Throat Cancer Foundation boss reveals battle with depression after being given the all clear

BEING given the all clear after throat cancer should be a cause for celebration.

But for many, it’s the trigger to mental health problems as they struggle to cope with the fear of their illness returning, as well as dealing with the trauma of what happened.

Survivor Jamie Rae recalled his battle with depression after finally being told he was on the road to recovery after a gruelling battle with throat cancer.

Having been diagnosed with oropharyngeal cancer caused by HPV on July 1 2010, the businessman’s treatment ended in October 30, four months later.

He was given the all clear on December 10, 2010 – news that anyone would be expected to feel elated by.

Instead, Jamie was left feeling more daunted than ever before.

Speaking at the start of Mental Health Awareness Week, Throat Cancer Foundation chief executive Jamie said: “Throughout my whole cancer journey, I’d always managed to stay quite resolute, quite strong and focused on a positive outcome.

“The treatment was incredibly challenging. I’d lost three stones in weight, couldn’t eat anything, and I really struggled to swallow the nutritional drinks I had to take every day to keep going. But despite all that, I kept quite upbeat and mentally occupied.

“I had an appointment on the 10th of December 2010, at the Royal Marsden Hospital where I’d been treated. I had a CT scan done and about two hours later my consultant, Professor Nutting, told me it’s really good news, there’s no trace of any cancer, you’re cancer-free – your treatment has been successful.

“I remember thinking, I’m so relieved, that’s great. But as I left the hospital, you’d think having received that news I’d have floated down the steps.

“However, I walked down, got into a black cab that was waiting to take me to the airport, I remember sitting in the back of that black cab and I was sending text messages to my friends and family saying ‘great news, I’ve just been given the all clear for cancer.’

“I started thinking, why don’t I feel any better? When I got home, after a few days, I started to feel really down. I lost interest in a lot of things, like watching TV or reading and I was very quiet.”



Soon after receiving a visit from his GP, who Jamie had been visiting each month to discuss his journey on pain medication after treatment, Jamie admitted that, despite being given the all clear, his mood was lower than ever before.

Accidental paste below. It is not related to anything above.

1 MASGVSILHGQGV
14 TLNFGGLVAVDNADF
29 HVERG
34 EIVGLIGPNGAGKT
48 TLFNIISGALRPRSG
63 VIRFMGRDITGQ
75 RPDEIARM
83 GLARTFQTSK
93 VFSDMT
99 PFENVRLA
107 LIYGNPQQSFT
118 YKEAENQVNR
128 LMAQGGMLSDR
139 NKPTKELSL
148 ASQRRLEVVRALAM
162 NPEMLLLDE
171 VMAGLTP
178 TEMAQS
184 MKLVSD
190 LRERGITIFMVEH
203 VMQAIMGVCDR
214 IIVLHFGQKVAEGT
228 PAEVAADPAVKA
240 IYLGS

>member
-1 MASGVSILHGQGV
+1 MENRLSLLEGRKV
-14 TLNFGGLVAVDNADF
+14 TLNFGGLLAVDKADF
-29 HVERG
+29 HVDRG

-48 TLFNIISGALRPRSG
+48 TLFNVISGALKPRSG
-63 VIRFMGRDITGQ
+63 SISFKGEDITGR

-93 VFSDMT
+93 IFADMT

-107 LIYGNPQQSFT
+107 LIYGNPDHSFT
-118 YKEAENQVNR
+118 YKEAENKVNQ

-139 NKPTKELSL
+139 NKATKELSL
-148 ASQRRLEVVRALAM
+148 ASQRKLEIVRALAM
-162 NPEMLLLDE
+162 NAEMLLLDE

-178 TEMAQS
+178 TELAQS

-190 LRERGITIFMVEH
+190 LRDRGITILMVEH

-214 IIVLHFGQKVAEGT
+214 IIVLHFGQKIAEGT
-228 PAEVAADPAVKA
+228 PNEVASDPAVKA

It was the first time he’d ever experienced mental health issues, aged 44, which left him reluctant to accept help.

Jamie, from Falkirk, recalled: “I told her that even though I’d been given the all clear, I didn’t feel mentally any better.

“She identified that it wasn’t unusual for people who had been through trauma very unexpectedly and to get a little bit depressed and anxious.”

Jamie was prescribed a mild anti-depressant which he started taking daily for six months until his low mood started to lift.

“I’d never had any mental health issues before and I’d had no idea how this could slowly creep up on you,” Jamie continued.

“I felt worse after I was given the all clear. It was bizarre, almost like a trigger. My expectations were that I would feel a lot better and suddenly I felt a lot worse. It didn’t seem logical.”

The experience triggered Jamie to lobby the Scottish and UK governments to extend the HPV vaccination programme to boys, and in 2012 he set up the Throat Cancer Foundation.

After his successful campaign, in July 2018 the UKGovernment confirmed that it would extend HPV vaccination to schoolboys aged 12 and 13 next year.

Jamie is now bidding to have the vaccination extended to all boys up to the age of 18, as he believes the current roll out is “simply, not good enough.”

The roll-out means some families will have one son that will be guarded from the cancer-causing HPV virus, while their older boy may not be offered the same protection.

Jamie also wants to raise awareness of the impact of trauma following a throat cancer diagnosis and treatment, which has even been described as “barbaric.”

He said: “I was fortunate that I had a good GP that had identified and was happy to treat the problem, but I would appeal to everyone, family, friends, suffers of throat cancer, not to be afraid of asking for help.

 “Mental health is part of the process and it’s something that’s overlooked an awful lot. People are often resistant to ask for help because they see it as a weakness.

“My appeal to them would be that it’s nothing to be ashamed of, it’s a very common after effect of treatment and it shouldn’t be overlooked.

“One of our consultants described the treatment as barbaric. The consultant who treated me said that when he treats patients, he knows what lies ahead for them, he does feel sad that there’s no other solution. Because he knows that he’s going to take someone that looks perfectly healthy, has a normal life where they can eat, drink and do everything they want to do, he knows he’s going to make them very sick to make them well.

“Because throat cancer treatment deprives you of some of the real pleasures of life, like the ability to enjoy food, you can’t go out and socialise because you can’t eat or share a meal with your family.

“I remember my first Christmas dinner with my family – that was very depressing. There was no way I could eat turkey or swallow anything like that. And that can be lifelong, some people never come off a feeding tube and they never enjoy food again.”


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